Question

Western Sugar processes sugar beets into granulated sugar that is sold to food companies. It uses a standard cost system to aid in cost control and performance evaluation. To compute the standards for next year, the actual expense incurred by expense category is divided by the bushels of sugar beets processed to arrive at a standard cost per bushel. These per- bushel standards are then increased by the expected amount of inflation forecast for that expense category. This year, Western Sugar processed 63 million bushels of beets. The accompanying table calculates next year’s standard costs.

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Next year, actual production is 68 million bushels. At the end of next year, the following report is prepared:

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Senior management was not surprised at the small variances for labor and sugar beets. The processing plant has very good operating controls and there had been no surprises in the sugar beet market or in the labor market. Initial forecasts proved to be good. Management was delighted to see the favorable total overhead variance ($ 1,090F = $ 1,011U + $ 2,101F). Although variable overhead was over budget, fixed overhead more than offset it. There was no major change in the plant’s production technology to explain this shift ( such as increased automation), so senior management was prepared to attribute the favorable total overhead variance to better internal control by the plant manager.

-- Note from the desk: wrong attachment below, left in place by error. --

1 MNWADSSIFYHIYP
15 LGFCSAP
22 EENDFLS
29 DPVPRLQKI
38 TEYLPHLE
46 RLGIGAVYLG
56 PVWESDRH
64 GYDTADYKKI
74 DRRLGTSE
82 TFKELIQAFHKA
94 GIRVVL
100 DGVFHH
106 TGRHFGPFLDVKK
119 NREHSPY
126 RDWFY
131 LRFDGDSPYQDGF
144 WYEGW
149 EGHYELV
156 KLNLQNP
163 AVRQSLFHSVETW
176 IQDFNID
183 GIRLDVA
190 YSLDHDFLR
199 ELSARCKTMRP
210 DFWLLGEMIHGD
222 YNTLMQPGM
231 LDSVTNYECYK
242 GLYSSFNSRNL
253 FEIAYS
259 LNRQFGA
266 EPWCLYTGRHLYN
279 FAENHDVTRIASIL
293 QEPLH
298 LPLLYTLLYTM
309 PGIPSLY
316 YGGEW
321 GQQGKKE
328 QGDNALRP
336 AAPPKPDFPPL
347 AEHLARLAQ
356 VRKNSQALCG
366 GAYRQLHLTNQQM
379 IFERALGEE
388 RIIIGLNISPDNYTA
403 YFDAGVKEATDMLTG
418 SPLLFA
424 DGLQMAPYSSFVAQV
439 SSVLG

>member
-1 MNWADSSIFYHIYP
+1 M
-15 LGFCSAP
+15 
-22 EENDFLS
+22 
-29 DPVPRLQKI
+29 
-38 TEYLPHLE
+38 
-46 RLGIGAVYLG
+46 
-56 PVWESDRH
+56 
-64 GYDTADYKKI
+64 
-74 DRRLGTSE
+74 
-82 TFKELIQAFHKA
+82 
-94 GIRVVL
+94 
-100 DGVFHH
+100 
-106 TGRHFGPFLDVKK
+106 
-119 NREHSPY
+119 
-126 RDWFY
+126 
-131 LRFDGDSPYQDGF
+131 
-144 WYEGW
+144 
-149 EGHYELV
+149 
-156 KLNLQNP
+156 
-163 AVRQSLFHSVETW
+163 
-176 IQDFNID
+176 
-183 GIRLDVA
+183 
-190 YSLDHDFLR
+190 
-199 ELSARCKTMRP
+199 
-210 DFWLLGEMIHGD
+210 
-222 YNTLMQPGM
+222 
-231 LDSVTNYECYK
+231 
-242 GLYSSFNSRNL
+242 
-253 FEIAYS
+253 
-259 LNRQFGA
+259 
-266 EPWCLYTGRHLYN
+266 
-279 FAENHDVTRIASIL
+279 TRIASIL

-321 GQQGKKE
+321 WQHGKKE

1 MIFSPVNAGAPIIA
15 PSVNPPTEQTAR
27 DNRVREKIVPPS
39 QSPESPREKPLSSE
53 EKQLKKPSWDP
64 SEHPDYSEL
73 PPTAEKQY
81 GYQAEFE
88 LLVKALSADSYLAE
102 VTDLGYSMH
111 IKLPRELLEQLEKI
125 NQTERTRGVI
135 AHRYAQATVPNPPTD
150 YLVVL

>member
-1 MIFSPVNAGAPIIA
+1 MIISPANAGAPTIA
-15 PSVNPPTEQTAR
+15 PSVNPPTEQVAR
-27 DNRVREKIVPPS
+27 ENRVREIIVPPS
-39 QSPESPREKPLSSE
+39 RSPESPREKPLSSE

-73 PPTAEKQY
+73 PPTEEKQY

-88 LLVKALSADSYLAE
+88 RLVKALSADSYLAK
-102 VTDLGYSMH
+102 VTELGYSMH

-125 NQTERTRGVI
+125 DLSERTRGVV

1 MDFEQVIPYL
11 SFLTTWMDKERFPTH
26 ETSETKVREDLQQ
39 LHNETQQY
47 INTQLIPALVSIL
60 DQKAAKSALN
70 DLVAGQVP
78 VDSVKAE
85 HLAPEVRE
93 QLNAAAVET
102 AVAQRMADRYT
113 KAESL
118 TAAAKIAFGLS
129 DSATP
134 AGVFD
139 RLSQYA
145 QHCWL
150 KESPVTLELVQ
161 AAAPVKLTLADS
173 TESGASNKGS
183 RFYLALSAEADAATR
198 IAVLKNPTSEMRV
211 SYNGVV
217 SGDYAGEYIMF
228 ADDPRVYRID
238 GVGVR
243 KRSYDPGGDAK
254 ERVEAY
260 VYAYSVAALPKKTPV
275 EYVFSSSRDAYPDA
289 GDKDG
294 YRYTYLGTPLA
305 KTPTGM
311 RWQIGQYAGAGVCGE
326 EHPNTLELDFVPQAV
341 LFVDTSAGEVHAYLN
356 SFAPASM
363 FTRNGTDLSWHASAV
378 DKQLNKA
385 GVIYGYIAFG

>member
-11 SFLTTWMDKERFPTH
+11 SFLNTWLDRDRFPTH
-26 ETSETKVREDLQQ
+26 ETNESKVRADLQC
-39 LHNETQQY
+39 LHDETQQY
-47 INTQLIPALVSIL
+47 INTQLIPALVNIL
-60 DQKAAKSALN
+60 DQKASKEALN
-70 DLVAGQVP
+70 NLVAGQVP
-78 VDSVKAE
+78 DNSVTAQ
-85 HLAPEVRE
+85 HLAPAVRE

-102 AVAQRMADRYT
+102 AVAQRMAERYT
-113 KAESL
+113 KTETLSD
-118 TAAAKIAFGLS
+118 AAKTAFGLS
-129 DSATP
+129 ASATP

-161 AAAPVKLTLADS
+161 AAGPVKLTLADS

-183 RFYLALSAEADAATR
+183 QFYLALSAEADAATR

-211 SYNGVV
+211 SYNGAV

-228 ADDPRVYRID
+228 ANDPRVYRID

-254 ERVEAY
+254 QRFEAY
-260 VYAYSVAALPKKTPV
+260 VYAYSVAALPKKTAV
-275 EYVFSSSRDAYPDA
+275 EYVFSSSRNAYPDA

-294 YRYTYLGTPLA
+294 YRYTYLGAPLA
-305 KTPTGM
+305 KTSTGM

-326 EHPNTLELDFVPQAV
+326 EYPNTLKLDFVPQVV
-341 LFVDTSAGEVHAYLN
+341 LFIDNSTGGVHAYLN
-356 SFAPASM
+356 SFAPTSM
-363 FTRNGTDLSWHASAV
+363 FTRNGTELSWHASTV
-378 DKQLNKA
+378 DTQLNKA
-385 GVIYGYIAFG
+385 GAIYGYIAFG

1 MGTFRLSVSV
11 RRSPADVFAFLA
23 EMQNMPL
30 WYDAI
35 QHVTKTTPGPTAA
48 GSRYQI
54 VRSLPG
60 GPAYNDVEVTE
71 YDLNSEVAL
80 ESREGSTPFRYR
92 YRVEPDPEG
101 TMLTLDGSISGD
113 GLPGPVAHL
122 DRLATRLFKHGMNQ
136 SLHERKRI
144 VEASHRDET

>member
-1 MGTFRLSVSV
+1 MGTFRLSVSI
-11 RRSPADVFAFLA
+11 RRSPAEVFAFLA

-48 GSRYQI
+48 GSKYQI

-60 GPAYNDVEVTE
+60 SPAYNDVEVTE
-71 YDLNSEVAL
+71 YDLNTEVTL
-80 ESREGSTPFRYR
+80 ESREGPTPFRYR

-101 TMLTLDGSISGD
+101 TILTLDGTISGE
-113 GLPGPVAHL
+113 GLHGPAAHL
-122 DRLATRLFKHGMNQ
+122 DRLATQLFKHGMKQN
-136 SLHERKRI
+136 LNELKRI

Required:
a. What do you think is the reason for the overhead variances?
b. Is it appropriate to base next year’s standards on last year’s costs?



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  • CreatedDecember 15, 2014
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